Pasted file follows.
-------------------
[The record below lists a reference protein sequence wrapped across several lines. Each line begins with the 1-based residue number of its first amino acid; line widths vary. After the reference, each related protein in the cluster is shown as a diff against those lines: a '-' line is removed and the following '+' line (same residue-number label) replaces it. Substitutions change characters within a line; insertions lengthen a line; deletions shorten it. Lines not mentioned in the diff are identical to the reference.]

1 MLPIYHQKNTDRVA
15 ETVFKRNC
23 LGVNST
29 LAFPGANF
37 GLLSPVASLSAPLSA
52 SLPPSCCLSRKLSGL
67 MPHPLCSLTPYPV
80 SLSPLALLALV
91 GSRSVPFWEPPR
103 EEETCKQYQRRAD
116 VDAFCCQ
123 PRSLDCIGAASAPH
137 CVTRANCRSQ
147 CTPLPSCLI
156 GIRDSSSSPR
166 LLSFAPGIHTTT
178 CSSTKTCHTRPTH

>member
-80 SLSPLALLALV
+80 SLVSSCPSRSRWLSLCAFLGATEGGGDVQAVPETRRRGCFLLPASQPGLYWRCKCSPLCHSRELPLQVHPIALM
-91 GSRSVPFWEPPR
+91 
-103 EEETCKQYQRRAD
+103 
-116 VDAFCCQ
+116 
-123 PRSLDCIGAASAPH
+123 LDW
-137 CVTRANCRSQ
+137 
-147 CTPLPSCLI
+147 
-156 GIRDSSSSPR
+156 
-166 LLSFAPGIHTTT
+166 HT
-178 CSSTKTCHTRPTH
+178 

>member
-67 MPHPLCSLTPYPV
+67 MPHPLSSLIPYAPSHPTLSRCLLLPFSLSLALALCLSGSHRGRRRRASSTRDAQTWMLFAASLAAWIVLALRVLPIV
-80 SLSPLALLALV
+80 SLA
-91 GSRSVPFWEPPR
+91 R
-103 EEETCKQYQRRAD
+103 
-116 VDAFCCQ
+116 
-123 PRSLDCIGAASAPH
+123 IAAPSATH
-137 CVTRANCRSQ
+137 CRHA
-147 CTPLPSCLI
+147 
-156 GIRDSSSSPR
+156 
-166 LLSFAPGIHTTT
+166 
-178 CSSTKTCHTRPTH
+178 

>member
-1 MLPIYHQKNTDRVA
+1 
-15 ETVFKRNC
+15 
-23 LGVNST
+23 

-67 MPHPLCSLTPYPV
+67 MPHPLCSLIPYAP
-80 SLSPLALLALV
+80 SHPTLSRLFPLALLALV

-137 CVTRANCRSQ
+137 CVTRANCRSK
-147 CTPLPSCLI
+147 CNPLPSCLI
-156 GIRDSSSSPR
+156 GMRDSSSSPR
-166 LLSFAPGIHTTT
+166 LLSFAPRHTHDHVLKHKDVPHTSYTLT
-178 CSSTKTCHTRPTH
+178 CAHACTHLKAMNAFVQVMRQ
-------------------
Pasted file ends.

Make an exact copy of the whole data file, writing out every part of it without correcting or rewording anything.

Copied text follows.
[The record below lists a reference protein sequence wrapped across several lines. Each line begins with the 1-based residue number of its first amino acid; line widths vary. After the reference, each related protein in the cluster is shown as a diff against those lines: a '-' line is removed and the following '+' line (same residue-number label) replaces it. Substitutions change characters within a line; insertions lengthen a line; deletions shorten it. Lines not mentioned in the diff are identical to the reference.]

1 MLPIYHQKNTDRVA
15 ETVFKRNC
23 LGVNST
29 LAFPGANF
37 GLLSPVASLSAPLSA
52 SLPPSCCLSRKLSGL
67 MPHPLCSLTPYPV
80 SLSPLALLALV
91 GSRSVPFWEPPR
103 EEETCKQYQRRAD
116 VDAFCCQ
123 PRSLDCIGAASAPH
137 CVTRANCRSQ
147 CTPLPSCLI
156 GIRDSSSSPR
166 LLSFAPGIHTTT
178 CSSTKTCHTRPTH

>member
-80 SLSPLALLALV
+80 SLVSSCPSRSRWLSLCAFLGATEGGGDVQAVPETRRRGCFLLPASQPGLYWRCKCSPLCHSRELPLQVHPIALM
-91 GSRSVPFWEPPR
+91 
-103 EEETCKQYQRRAD
+103 
-116 VDAFCCQ
+116 
-123 PRSLDCIGAASAPH
+123 LDW
-137 CVTRANCRSQ
+137 
-147 CTPLPSCLI
+147 
-156 GIRDSSSSPR
+156 
-166 LLSFAPGIHTTT
+166 HT
-178 CSSTKTCHTRPTH
+178 

>member
-67 MPHPLCSLTPYPV
+67 MPHPLSSLIPYAPSHPTLSRCLLLPFSLSLALALCLSGSHRGRRRRASSTRDAQTWMLFAASLAAWIVLALRVLPIV
-80 SLSPLALLALV
+80 SLA
-91 GSRSVPFWEPPR
+91 R
-103 EEETCKQYQRRAD
+103 
-116 VDAFCCQ
+116 
-123 PRSLDCIGAASAPH
+123 IAAPSATH
-137 CVTRANCRSQ
+137 CRHA
-147 CTPLPSCLI
+147 
-156 GIRDSSSSPR
+156 
-166 LLSFAPGIHTTT
+166 
-178 CSSTKTCHTRPTH
+178 

>member
-1 MLPIYHQKNTDRVA
+1 
-15 ETVFKRNC
+15 
-23 LGVNST
+23 

-67 MPHPLCSLTPYPV
+67 MPHPLCSLIPYAP
-80 SLSPLALLALV
+80 SHPTLSRLFPLALLALV

-137 CVTRANCRSQ
+137 CVTRANCRSK
-147 CTPLPSCLI
+147 CNPLPSCLI
-156 GIRDSSSSPR
+156 GMRDSSSSPR
-166 LLSFAPGIHTTT
+166 LLSFAPRHTHDHVLKHKDVPHTSYTLT
-178 CSSTKTCHTRPTH
+178 CAHACTHLKAMNAFVQVMRQ